2004 - Head Coach: Joe Gibbs Record: 6-10

Gibbs 2.0 inherited a poor Spurier team, and immediately began making changes. He brought in veteran quarterback Mark Brunell, and although he was not as youthfull as he once was, he was better than any quarterback the Redskins had since Brad Johnson left at the end of the 2000 season. Gibbs also added Shawn Springs and Marcus Washington on defense, and traded for Clinton Portis on offense. The results on defense were much better(3rd in the NFL), and the rushing attack let by a very good offensive line and Portis were outstanding, but Brunell was only able to start nine games in 2004, and that untimately led to a disfunctional passing offense(29th in the NFL), and a 6-10 record.

2005 - Head Coach: Joe Gibbs Record: 10-6

Gibbs finally had his quarterback Mark Brunell healthy for 15 games, and it paid off. Gibbs traded for Jet's speedy wide reciever Santana Moss, and the passing game accounted for 25 touchdowns to just 11 interceptions in route to a 10-6 season and a playoff birth. The defense was ranked 7th in the league.

2006 - Head Coach: Joe Gibbs Record: 5-11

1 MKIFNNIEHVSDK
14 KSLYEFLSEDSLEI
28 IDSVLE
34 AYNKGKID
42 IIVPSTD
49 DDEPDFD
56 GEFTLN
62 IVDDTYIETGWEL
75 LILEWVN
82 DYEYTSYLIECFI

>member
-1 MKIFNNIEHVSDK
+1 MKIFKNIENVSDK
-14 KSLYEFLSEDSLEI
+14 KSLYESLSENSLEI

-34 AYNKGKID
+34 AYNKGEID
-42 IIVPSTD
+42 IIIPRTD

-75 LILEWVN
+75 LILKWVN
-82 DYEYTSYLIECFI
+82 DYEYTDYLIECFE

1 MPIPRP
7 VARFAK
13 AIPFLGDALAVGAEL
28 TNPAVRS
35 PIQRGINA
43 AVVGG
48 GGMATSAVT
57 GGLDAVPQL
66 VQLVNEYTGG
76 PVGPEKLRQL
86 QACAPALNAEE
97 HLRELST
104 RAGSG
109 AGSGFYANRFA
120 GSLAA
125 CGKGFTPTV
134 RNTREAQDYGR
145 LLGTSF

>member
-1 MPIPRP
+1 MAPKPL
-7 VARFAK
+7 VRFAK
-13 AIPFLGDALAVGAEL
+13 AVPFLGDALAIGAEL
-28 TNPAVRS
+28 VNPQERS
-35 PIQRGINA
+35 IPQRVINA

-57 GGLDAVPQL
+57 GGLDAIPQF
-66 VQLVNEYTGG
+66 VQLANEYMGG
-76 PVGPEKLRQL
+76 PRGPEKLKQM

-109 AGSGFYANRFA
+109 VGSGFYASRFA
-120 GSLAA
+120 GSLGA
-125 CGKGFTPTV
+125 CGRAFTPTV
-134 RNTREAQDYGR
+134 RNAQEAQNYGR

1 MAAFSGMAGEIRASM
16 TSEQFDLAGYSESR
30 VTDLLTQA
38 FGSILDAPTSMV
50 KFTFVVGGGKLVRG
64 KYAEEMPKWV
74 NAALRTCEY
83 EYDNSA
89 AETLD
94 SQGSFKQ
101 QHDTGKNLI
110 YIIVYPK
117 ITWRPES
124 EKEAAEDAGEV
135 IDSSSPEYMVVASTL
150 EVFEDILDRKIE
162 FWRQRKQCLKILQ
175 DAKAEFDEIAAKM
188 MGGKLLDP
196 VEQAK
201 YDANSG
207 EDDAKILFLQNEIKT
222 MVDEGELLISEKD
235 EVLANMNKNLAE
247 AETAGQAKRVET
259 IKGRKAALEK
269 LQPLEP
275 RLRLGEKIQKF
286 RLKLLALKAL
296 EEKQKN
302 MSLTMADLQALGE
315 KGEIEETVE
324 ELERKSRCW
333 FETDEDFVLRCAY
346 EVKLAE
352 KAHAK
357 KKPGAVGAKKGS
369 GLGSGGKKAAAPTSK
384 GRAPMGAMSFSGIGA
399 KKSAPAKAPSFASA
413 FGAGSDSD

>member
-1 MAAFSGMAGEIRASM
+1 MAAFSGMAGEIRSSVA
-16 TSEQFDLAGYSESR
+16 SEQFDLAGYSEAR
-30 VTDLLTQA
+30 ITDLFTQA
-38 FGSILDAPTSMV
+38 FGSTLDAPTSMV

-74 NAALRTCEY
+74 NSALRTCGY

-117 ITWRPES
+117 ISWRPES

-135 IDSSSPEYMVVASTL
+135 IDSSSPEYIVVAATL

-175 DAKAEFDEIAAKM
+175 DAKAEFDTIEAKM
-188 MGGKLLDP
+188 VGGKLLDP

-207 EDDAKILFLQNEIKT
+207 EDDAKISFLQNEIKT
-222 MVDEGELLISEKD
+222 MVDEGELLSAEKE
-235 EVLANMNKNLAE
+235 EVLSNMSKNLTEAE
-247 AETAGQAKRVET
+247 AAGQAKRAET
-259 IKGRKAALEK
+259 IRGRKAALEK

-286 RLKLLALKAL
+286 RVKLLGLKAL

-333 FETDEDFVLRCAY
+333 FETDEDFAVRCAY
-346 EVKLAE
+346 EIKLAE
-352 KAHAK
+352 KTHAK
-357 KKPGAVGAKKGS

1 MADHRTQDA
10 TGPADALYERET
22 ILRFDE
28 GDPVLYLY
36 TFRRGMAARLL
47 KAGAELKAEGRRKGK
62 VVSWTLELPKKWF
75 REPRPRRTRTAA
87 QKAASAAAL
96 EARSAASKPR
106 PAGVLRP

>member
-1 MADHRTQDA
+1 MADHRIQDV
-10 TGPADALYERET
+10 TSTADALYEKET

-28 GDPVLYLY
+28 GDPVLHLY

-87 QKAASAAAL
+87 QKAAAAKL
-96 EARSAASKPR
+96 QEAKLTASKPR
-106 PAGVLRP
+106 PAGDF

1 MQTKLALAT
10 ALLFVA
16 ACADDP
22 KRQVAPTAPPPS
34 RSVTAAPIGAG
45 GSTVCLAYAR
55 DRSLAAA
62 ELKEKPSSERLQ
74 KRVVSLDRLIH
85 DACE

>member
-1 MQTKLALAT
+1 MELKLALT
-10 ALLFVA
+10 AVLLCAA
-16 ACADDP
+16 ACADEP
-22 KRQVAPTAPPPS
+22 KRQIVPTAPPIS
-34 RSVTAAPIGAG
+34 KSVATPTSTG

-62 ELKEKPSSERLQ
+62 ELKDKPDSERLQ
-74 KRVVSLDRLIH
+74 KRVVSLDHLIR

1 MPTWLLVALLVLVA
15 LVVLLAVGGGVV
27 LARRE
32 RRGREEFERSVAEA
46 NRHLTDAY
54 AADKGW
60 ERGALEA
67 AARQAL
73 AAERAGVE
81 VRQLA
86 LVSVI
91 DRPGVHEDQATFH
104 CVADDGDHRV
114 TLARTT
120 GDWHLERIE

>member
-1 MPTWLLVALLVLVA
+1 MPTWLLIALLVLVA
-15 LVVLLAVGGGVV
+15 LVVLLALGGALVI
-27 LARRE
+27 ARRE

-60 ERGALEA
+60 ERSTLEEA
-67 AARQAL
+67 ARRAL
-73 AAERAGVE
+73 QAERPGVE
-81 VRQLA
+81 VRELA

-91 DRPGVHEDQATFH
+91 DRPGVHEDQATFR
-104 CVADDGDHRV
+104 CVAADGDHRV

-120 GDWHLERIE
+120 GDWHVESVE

Year three of Gibbs 2.0 saw Brunell only play in nine games, and despite a very good offensive line led by Samuels and Jansen, the offense sputtered in the passing game when Brunell was replaced with Jason Campbell, and the defense, that was thought to be a stregth of the team, finished 29th in the league. The team finished 5-11 on the season.

2007 - Head Coach: Joe Gibbs Record: 9-7

Third-year quarterback Jason Campbell was the signal caller, but the true leader(s) of this team was the offensive line and the running game that averaged 117 yards per game. The team won almost in spite of Campbell, who threw for 2700 yards, with 12 touchdowns and 11 interceptions. He also fumbled eight times. Clinton Portis totaled 1651 yards from scrimmage, and 11 touchdowns. The Redskins snuck into the playoffs with a 9-7 record.

2008 - Head Coach: Jim Zorn Record: 8-8